(September 28, 2020) Dr Jim McClure, straight shooting theologian, brings a timely challenge…
I’m sure that we are all weary of the unavoidable and unrelenting news about Corona-19 and the responses to it by various political leaders in Australia. So many questions have been raised concerning the limits of political authority and police functions and personal rights.
Inconsistent political positions and, at times, authoritarian and uncompassionate directives, have not only created confusion but have also stirred the deep concerns of many loyal citizens – including many committed Christians.
This has raised questions such as:
‘What principles should guide Christians when we see political leaders lying or abusing their position of trust or promoting values that stand opposed to biblical values or pursuing policies that suggest self-aggrandisement rather than the benefit of the people they lead?’
‘Should they be challenged and their policies be opposed or should we meekly, quietly, uncomplainingly submit to and support their dictates?’
Recently I’ve read a number of articles by Christians who have expressed profound concern and have challenged many of the political decisions that some of our leaders have been making. And I have also read many responses from other Christians who rebuke those who express their concern and dare to criticise those leaders whose government policies and pronouncements with which they disagree. Often they quote Romans 13:1-7 (particularly the first two verses) in support of their rebuke.
So what should be the Christian position in regard to political leaders when their guidelines, strategies and directives run contrary to democratic values, and more especially to biblical values? Obviously both sides cannot be right! Does Roman 13 endorse a position of acquiescence and impassivity when confronted by overreaching and, at times, tyrannical government officials and policies? (more…)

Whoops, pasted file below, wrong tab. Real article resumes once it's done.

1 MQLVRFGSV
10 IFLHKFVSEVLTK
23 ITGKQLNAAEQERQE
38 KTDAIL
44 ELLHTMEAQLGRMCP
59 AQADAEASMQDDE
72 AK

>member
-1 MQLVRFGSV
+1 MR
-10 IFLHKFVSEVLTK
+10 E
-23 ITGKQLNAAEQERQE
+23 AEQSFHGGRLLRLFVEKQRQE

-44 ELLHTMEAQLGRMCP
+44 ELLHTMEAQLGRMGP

(August 21, 2020) Dr Jim McClure, straight shooting theologian, challenges us not to forget…
Last Saturday in various countries throughout the world commemoration services were held reflecting the surrender of Japan on August 15, 1945 which signified the end of World War 2.
World War 2 Below is a photo taken shortly after that day back then in which a celebration party was arranged for the children in the street where I lived in Belfast.
I just about remember that day… the street lined with tables filled with ‘goodies’
that, because of food shortages had been in limited availability during the war years, yet the mums somehow managed to turn the meagre supplies into a celebratory meal! I do remember the sense of joy in all the mums who, after six years of suffering, were so elated to celebrate this wonderful news with their children.
And what a time of suffering those six years were. My father worked at night in an engineering factory in Belfast and most nights German planes tried to bomb it. When my dad went out to work neither he nor my mum knew if he would be returning home the following morning. Just before I was born, German fighter planes would try to shoot civilians; my parents described their fear as they covered my brother and the unborn ‘me’ with their bodies as they watched the bullets rip along the ground close to where they were under cover.
World War 2 was the most lethal military conflict in history. Around 75 million people died (that is about 3.3% of the world population in those days) and that included around 20 million of those who served in the military and 40 million civilians, many of whom died because of deliberate slaughter, mass-bombings, disease, starvation and limited medical services.
We must not forget the horror and the social consequences of those years and the years that followed nor must we forget the sacrifices that brave men and women made to rescue us from ruthless domination. It is right that we from time to time reflect on those events – lest we forget!